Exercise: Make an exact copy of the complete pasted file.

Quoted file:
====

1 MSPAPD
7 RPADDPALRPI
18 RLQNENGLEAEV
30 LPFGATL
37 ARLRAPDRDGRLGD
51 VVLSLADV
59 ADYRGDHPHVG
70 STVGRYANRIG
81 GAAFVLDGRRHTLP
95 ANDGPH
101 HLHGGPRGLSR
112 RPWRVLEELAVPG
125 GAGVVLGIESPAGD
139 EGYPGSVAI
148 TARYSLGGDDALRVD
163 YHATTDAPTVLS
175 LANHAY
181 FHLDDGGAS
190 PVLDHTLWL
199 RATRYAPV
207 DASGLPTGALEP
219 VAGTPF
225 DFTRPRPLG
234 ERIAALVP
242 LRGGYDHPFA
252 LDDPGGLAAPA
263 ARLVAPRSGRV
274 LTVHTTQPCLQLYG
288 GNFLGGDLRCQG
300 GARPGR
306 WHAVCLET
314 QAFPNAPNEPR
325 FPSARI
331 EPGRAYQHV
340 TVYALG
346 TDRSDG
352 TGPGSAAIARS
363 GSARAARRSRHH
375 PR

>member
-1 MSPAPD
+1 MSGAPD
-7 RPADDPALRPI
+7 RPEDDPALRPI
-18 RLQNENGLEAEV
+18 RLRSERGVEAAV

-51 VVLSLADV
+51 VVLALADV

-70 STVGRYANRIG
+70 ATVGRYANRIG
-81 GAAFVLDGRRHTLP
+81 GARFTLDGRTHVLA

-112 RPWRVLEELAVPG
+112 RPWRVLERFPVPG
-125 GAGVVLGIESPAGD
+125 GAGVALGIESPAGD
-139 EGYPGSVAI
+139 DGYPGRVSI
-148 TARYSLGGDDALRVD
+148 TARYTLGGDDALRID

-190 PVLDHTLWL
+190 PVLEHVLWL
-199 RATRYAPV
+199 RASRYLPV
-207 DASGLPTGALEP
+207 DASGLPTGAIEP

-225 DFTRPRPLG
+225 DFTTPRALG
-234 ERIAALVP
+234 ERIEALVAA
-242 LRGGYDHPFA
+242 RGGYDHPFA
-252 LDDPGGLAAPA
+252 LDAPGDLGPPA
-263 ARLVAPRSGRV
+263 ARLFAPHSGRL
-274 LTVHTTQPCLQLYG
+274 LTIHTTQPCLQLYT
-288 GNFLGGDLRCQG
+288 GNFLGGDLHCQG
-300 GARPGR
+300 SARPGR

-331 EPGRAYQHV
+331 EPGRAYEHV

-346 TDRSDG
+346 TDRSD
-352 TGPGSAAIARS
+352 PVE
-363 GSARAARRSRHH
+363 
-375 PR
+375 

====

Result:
1 MSPAPD
7 RPADDPALRPI
18 RLQNENGLEAEV
30 LPFGATL
37 ARLRAPDRDGRLGD
51 VVLSLADV
59 ADYRGDHPHVG
70 STVGRYANRIG
81 GAAFVLDGRRHTLP
95 ANDGPH
101 HLHGGPRGLSR
112 RPWRVLEELAVPG
125 GAGVVLGIESPAGD
139 EGYPGSVAI
148 TARYSLGGDDALRVD
163 YHATTDAPTVLS
175 LANHAY
181 FHLDDGGAS
190 PVLDHTLWL
199 RATRYAPV
207 DASGLPTGALEP
219 VAGTPF
225 DFTRPRPLG
234 ERIAALVP
242 LRGGYDHPFA
252 LDDPGGLAAPA
263 ARLVAPRSGRV
274 LTVHTTQPCLQLYG
288 GNFLGGDLRCQG
300 GARPGR
306 WHAVCLET
314 QAFPNAPNEPR
325 FPSARI
331 EPGRAYQHV
340 TVYALG
346 TDRSDG
352 TGPGSAAIARS
363 GSARAARRSRHH
375 PR

>member
-1 MSPAPD
+1 MSGAPD
-7 RPADDPALRPI
+7 RPEDDPALRPI
-18 RLQNENGLEAEV
+18 RLRSERGVEAAV

-51 VVLSLADV
+51 VVLALADV

-70 STVGRYANRIG
+70 ATVGRYANRIG
-81 GAAFVLDGRRHTLP
+81 GARFTLDGRTHVLA

-112 RPWRVLEELAVPG
+112 RPWRVLERFPVPG
-125 GAGVVLGIESPAGD
+125 GAGVALGIESPAGD
-139 EGYPGSVAI
+139 DGYPGRVSI
-148 TARYSLGGDDALRVD
+148 TARYTLGGDDALRID

-190 PVLDHTLWL
+190 PVLEHVLWL
-199 RATRYAPV
+199 RASRYLPV
-207 DASGLPTGALEP
+207 DASGLPTGAIEP

-225 DFTRPRPLG
+225 DFTTPRALG
-234 ERIAALVP
+234 ERIEALVAA
-242 LRGGYDHPFA
+242 RGGYDHPFA
-252 LDDPGGLAAPA
+252 LDAPGDLGPPA
-263 ARLVAPRSGRV
+263 ARLFAPHSGRL
-274 LTVHTTQPCLQLYG
+274 LTIHTTQPCLQLYT
-288 GNFLGGDLRCQG
+288 GNFLGGDLHCQG
-300 GARPGR
+300 SARPGR

-331 EPGRAYQHV
+331 EPGRAYEHV

-346 TDRSDG
+346 TDRSD
-352 TGPGSAAIARS
+352 PVE
-363 GSARAARRSRHH
+363 
-375 PR
+375 